Hundreds of boarding schools supported by the U.S. government for 150 years sought to forcefully assimilate Native American and Indigenous children into white society, a first-of-its-kind report from the Interior Department said.
Expressing “sorrow and shame” for the complicity of Catholics in abusing Indigenous children in Canada and helping in the attempt to erase their culture, Pope Francis pledged to address the issue more fully when he visits Canada.
In three separate meetings March 28 and March 31, Pope Francis will listen to the experiences of representatives of Canada’s Indigenous communities, experiences that include being sent as children to residential schools operated by Catholic dioceses and religious orders.
Members of the Métis National Council gave Pope Francis a set of beaded moccasins and asked him to walk with them on the path of truth, justice and healing of Canada’s Indigenous communities and their relationship with the Catholic Church, said Cassidy Caron, president of the council.
Beginning March 28, residential school survivors, Indigenous elders and youth will meet with Pope Francis at the Vatican as a prelude to a papal trip to Canada. The Indigenous want an apology, on Canadian soil, for historic abuses they suffered at government-owned residential schools, many of which were run by the Catholic Church.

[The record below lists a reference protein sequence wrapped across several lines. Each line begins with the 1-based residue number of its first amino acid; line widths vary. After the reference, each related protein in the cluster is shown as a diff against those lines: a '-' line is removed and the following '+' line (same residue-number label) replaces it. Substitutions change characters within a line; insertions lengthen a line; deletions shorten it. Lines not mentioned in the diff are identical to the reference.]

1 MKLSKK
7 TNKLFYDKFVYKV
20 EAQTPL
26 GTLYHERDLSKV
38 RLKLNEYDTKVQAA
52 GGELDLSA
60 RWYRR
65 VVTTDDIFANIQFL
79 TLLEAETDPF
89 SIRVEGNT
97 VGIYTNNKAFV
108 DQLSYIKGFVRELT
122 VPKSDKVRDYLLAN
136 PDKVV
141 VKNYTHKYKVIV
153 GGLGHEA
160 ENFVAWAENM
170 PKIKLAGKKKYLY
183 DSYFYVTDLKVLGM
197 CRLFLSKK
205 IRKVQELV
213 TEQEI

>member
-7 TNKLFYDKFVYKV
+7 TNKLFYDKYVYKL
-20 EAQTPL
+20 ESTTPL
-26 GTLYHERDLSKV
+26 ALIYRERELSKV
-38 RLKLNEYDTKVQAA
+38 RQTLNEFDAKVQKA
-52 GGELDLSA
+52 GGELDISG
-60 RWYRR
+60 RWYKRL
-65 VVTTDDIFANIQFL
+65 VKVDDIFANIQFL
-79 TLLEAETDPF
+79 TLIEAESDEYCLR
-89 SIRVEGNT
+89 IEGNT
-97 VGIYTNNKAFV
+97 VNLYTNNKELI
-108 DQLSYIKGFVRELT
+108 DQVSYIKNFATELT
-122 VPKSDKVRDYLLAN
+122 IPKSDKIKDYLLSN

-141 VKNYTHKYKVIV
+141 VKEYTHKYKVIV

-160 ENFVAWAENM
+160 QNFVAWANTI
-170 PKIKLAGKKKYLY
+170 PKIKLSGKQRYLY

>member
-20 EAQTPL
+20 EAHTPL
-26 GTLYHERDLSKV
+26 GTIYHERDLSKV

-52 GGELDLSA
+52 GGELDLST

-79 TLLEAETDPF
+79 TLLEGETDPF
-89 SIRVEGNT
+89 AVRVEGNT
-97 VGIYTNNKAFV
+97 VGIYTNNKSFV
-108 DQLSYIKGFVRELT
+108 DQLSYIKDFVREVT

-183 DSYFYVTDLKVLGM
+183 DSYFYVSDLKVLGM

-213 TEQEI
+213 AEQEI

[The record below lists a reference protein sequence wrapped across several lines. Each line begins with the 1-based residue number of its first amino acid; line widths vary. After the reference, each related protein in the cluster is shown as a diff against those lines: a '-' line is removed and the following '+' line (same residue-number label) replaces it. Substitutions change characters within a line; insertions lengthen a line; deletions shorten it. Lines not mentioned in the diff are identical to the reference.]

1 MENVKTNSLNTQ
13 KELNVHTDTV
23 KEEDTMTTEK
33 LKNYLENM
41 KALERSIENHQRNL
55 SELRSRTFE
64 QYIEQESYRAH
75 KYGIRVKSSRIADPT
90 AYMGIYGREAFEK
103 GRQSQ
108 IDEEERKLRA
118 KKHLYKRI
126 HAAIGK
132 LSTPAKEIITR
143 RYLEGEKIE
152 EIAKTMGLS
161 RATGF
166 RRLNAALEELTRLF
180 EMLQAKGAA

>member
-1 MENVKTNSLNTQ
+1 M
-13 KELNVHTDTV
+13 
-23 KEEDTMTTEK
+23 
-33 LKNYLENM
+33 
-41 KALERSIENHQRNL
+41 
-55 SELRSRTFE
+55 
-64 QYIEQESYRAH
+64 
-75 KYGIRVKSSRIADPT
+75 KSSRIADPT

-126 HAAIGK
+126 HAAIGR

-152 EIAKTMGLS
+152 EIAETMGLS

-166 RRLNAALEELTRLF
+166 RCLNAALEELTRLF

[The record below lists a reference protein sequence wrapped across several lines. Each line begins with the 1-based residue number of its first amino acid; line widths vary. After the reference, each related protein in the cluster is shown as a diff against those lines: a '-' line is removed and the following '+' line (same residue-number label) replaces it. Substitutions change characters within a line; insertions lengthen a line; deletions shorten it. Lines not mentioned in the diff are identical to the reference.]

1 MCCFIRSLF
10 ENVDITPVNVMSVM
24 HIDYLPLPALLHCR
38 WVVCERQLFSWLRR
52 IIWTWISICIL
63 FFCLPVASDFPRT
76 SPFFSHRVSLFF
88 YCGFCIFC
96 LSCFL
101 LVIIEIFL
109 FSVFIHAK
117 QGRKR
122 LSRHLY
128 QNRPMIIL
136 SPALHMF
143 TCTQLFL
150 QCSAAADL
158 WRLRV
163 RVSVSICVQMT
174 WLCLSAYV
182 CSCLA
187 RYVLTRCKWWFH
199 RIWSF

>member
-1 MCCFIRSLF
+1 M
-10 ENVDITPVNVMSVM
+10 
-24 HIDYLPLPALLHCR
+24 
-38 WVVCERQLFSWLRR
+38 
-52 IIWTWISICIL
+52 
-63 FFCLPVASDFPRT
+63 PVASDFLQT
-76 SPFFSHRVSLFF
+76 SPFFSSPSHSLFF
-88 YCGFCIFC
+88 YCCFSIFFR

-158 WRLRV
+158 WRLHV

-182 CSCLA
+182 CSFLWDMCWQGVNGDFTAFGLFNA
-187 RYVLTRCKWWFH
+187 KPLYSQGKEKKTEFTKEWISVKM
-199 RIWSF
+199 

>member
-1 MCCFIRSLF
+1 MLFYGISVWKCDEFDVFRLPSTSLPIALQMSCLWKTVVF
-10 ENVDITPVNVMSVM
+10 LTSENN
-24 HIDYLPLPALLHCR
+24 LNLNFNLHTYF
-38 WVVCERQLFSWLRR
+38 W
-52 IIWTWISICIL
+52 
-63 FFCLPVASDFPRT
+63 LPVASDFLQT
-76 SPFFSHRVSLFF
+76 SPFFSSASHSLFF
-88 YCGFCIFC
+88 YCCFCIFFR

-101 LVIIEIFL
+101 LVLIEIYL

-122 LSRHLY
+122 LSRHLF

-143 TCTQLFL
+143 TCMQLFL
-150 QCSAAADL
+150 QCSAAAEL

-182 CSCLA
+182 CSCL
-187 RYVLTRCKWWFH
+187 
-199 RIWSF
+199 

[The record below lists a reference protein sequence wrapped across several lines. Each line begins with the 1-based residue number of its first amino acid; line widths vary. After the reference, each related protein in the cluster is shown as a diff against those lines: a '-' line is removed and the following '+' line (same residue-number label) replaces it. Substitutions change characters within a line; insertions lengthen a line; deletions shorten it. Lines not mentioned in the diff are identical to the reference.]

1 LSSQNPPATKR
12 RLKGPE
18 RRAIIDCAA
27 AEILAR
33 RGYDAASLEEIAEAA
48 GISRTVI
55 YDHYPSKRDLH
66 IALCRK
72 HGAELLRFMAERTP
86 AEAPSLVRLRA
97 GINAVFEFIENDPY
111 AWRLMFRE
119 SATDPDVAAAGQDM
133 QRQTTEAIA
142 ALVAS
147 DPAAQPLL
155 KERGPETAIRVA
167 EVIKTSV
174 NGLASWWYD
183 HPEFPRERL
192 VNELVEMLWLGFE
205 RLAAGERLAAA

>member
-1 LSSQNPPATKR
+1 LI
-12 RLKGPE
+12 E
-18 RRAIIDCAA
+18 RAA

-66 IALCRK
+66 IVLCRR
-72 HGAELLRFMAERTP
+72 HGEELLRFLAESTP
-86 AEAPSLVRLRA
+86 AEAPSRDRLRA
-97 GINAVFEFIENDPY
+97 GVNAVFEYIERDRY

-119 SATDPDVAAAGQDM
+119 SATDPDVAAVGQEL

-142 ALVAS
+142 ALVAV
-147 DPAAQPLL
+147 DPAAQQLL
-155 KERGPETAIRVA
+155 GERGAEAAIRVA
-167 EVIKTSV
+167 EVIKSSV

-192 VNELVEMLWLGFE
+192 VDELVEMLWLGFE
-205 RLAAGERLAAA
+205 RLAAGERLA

When protestors first clogged the streets of Ottawa, Canada with heavy trucks about three weeks ago, Msgr. Kevin Beach had to cancel a funeral — because the hearse couldn’t get in front of St. Peter Basilica.
After Pope Francis voiced his intention earlier this year to travel to Canada as part of the nation’s reconciliation process with indigenous communities, one of the country’s top prelates has said the papal visit could come as early as next year.
Pope Francis is willing to travel to Canada as part of “the long-standing pastoral process of reconciliation with Indigenous peoples,” the Vatican press office said.
Reconciliation between Canadian society and the country’s Indigenous communities is possible, say two new national Indigenous leaders.
In response to a late June announcement, the United States will be conducting an investigation of former federally funded boarding schools to search for graves of Native American children, a spokesperson for the U.S. Conference of Catholic Bishops said June 28 the bishops will “look for ways to be of assistance.”